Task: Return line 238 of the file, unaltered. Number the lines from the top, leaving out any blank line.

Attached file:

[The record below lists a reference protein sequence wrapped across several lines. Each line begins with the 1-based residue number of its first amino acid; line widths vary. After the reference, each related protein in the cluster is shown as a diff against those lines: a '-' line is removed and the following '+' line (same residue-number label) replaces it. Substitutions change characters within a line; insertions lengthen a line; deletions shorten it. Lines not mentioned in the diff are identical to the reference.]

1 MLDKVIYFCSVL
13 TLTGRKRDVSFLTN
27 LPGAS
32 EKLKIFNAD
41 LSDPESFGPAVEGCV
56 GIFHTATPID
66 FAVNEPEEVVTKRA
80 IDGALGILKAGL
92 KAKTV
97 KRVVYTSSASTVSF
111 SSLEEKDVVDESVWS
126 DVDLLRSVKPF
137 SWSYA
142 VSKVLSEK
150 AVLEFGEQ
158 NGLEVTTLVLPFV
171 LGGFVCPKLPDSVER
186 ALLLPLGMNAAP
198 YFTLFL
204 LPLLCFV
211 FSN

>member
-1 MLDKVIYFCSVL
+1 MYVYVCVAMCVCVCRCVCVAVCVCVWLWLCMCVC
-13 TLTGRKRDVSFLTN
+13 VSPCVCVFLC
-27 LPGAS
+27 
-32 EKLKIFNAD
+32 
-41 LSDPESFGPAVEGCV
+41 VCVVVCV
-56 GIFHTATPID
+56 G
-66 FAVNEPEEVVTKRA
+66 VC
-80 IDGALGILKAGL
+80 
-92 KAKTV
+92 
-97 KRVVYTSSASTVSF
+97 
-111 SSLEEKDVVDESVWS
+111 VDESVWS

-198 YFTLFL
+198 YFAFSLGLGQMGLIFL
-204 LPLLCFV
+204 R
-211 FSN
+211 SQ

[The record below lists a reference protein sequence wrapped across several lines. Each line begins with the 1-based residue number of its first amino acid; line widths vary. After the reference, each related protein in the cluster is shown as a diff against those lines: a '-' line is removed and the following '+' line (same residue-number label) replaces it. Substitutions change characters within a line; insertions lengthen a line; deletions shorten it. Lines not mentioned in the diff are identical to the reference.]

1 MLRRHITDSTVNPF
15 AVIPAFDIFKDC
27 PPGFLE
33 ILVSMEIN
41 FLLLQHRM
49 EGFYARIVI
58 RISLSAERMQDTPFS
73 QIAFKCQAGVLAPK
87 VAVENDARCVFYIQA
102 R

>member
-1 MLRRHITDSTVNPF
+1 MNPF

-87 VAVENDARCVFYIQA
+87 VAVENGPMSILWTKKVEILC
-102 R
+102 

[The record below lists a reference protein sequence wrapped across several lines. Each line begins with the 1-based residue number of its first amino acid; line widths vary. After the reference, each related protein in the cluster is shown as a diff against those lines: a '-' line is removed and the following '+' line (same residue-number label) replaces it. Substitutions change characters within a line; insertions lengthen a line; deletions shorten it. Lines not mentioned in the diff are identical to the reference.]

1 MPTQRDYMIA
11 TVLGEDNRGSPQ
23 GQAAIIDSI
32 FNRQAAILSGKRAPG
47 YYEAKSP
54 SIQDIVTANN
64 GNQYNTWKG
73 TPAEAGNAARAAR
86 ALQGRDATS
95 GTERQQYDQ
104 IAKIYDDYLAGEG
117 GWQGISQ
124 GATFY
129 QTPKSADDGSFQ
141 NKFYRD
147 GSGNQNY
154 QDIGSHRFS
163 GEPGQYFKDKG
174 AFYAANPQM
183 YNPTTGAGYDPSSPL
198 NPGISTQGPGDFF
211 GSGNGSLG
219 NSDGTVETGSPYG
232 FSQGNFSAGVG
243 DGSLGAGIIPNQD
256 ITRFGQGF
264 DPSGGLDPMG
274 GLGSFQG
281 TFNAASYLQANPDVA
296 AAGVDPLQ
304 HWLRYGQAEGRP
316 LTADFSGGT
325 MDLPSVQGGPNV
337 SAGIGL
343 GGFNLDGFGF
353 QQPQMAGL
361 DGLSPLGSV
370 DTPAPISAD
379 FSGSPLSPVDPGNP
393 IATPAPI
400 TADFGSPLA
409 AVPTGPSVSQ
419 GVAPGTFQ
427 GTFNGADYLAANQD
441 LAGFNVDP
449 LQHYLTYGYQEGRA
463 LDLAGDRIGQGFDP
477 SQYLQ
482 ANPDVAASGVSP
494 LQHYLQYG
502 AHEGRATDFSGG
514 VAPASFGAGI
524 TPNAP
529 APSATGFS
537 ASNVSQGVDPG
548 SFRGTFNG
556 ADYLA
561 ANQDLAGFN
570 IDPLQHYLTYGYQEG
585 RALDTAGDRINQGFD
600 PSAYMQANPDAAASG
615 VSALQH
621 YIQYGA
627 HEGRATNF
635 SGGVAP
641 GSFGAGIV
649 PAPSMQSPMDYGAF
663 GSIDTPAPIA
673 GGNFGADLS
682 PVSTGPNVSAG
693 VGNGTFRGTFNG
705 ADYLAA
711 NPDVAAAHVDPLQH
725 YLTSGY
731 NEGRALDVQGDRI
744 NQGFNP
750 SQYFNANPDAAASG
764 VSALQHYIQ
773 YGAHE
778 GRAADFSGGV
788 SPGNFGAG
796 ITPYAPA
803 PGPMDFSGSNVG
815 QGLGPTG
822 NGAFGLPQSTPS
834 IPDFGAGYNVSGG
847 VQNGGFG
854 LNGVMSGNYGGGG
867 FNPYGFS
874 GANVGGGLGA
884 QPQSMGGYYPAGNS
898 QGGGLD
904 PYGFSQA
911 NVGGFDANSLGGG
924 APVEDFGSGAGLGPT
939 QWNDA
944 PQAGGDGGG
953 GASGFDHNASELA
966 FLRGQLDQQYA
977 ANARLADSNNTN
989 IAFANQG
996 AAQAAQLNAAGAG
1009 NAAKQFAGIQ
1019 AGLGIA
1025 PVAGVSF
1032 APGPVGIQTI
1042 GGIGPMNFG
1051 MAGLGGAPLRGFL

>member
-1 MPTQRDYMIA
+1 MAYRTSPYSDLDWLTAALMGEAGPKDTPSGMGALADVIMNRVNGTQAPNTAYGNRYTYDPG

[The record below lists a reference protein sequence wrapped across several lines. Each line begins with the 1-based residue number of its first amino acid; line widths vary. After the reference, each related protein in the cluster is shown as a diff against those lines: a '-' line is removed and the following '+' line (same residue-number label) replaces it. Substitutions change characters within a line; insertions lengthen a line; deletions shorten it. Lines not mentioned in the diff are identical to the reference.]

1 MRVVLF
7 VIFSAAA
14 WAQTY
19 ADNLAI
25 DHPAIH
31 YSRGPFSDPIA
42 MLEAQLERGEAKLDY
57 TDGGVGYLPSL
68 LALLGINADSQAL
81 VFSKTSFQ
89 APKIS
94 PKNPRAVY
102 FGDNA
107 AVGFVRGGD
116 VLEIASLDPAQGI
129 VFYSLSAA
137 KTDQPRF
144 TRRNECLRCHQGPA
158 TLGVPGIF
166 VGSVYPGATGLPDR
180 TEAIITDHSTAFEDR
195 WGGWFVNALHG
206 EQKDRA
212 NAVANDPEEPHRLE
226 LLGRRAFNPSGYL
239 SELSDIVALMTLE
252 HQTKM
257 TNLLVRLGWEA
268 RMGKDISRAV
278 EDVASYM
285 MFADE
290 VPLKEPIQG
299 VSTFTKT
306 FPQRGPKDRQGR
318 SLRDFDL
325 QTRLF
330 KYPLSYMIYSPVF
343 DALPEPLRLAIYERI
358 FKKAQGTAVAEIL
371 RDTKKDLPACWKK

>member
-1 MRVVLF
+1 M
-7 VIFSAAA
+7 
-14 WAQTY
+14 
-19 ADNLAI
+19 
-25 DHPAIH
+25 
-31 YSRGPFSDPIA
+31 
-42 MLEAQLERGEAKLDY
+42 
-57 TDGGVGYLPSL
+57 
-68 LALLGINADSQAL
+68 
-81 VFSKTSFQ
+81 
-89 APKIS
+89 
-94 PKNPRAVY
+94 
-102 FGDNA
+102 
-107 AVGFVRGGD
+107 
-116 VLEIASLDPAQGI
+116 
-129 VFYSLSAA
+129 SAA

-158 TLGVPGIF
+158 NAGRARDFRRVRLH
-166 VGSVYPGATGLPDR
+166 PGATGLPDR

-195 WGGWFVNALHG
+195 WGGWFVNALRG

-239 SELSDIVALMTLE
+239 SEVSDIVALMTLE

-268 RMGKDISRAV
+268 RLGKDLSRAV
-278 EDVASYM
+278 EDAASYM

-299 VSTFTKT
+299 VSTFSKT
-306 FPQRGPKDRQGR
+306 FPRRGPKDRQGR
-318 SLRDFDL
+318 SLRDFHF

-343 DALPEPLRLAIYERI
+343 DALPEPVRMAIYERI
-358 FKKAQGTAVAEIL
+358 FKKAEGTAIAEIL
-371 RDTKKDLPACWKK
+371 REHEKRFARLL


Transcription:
-57 TDGGVGYLPSL